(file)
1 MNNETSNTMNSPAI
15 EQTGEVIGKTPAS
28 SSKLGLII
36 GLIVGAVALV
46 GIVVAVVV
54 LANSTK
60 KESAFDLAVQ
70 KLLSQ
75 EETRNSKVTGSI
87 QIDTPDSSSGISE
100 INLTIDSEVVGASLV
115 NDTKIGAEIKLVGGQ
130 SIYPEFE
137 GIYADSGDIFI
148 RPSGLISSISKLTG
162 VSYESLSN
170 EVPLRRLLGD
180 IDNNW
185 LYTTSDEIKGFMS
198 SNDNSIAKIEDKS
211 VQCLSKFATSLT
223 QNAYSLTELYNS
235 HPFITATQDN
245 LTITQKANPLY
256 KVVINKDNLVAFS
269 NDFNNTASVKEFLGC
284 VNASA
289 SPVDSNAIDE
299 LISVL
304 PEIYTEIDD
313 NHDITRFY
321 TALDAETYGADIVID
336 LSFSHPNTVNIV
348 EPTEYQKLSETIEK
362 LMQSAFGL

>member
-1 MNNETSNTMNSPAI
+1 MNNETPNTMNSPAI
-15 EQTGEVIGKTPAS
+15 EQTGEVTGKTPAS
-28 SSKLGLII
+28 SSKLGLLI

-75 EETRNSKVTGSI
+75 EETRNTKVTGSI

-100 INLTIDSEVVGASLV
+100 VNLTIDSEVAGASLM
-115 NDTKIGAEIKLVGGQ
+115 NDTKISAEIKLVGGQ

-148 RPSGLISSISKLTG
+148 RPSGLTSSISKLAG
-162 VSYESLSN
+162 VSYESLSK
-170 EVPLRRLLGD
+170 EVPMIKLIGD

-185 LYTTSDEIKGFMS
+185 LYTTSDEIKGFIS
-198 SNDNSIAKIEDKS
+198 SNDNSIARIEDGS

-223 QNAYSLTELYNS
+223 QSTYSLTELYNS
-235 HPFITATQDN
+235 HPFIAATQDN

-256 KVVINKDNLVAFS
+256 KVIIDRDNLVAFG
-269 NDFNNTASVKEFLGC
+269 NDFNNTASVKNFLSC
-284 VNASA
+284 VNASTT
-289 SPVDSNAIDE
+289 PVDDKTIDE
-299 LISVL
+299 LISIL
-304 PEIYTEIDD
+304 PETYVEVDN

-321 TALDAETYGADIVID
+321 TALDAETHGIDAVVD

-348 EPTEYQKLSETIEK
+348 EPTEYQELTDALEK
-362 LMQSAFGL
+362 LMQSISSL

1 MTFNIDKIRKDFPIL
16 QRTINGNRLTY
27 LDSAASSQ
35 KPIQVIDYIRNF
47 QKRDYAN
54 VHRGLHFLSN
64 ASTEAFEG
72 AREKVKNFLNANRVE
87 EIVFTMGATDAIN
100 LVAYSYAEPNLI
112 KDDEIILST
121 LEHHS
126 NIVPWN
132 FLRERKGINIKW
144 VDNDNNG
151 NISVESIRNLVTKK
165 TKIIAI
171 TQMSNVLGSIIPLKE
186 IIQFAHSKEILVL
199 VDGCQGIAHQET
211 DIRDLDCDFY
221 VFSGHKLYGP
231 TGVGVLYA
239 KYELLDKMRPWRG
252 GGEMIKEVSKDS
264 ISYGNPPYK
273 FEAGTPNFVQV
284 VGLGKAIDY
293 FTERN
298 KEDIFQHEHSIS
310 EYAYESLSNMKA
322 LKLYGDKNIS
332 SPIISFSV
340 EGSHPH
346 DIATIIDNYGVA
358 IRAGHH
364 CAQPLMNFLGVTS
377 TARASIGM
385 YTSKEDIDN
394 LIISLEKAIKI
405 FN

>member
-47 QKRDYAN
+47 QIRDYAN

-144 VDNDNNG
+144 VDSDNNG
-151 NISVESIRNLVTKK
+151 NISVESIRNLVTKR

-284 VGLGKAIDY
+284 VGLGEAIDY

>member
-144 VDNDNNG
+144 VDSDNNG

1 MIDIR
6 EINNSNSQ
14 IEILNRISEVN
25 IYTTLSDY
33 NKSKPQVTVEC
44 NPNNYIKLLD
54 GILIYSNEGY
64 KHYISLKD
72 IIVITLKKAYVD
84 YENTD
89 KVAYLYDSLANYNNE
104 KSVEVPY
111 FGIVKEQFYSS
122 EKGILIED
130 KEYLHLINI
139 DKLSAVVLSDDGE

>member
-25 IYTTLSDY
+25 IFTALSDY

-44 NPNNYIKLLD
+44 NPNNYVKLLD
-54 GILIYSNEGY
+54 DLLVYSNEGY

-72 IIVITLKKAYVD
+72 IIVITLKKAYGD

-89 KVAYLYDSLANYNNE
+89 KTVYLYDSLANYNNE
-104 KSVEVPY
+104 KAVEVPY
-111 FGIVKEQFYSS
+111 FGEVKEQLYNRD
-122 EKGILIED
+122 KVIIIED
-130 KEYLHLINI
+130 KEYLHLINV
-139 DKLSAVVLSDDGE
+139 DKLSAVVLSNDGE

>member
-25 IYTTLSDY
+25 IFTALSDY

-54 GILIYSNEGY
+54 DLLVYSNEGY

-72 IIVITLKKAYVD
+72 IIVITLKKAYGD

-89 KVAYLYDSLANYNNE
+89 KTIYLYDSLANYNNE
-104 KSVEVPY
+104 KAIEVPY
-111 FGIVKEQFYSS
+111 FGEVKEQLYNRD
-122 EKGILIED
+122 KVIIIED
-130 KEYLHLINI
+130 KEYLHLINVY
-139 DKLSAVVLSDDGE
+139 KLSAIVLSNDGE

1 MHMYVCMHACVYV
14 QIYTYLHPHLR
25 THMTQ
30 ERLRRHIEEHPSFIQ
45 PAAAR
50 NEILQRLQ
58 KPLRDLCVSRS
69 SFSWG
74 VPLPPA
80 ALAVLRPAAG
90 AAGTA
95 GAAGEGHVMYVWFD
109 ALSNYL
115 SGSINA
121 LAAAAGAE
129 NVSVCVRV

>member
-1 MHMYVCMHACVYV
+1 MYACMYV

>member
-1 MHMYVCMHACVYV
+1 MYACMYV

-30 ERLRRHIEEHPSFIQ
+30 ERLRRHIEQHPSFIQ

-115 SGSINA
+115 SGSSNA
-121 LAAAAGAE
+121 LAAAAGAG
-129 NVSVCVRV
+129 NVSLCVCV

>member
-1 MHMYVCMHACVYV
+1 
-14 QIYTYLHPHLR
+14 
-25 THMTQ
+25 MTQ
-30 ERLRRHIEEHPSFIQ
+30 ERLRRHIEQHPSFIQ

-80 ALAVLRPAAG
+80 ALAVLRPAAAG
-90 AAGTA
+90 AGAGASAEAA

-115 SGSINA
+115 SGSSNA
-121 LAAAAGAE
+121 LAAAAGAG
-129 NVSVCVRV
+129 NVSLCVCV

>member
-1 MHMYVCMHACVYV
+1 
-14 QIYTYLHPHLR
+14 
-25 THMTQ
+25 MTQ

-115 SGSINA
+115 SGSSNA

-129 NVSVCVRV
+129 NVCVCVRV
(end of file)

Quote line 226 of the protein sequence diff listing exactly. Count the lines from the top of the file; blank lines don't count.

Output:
+25 MTQ